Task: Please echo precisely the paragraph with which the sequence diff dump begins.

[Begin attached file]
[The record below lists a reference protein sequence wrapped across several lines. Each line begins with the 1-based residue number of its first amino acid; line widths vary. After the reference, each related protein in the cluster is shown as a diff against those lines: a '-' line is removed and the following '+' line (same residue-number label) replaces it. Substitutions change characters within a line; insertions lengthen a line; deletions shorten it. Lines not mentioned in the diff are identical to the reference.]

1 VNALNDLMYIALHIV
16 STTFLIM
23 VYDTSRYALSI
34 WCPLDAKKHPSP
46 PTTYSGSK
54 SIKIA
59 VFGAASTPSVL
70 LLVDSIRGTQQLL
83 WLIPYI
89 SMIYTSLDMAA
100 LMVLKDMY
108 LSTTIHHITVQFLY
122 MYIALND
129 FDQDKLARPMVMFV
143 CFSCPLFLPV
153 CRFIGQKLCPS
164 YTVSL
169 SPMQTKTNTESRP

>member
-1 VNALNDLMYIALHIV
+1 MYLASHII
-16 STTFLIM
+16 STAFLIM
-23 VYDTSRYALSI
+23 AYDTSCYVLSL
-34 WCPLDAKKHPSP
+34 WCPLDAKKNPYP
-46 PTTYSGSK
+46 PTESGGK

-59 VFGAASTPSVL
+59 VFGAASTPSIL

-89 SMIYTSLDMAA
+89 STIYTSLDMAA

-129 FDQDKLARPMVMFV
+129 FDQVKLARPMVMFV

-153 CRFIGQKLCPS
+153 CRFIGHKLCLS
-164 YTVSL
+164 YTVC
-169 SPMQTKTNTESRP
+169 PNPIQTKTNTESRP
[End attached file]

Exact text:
[The record below lists a reference protein sequence wrapped across several lines. Each line begins with the 1-based residue number of its first amino acid; line widths vary. After the reference, each related protein in the cluster is shown as a diff against those lines: a '-' line is removed and the following '+' line (same residue-number label) replaces it. Substitutions change characters within a line; insertions lengthen a line; deletions shorten it. Lines not mentioned in the diff are identical to the reference.]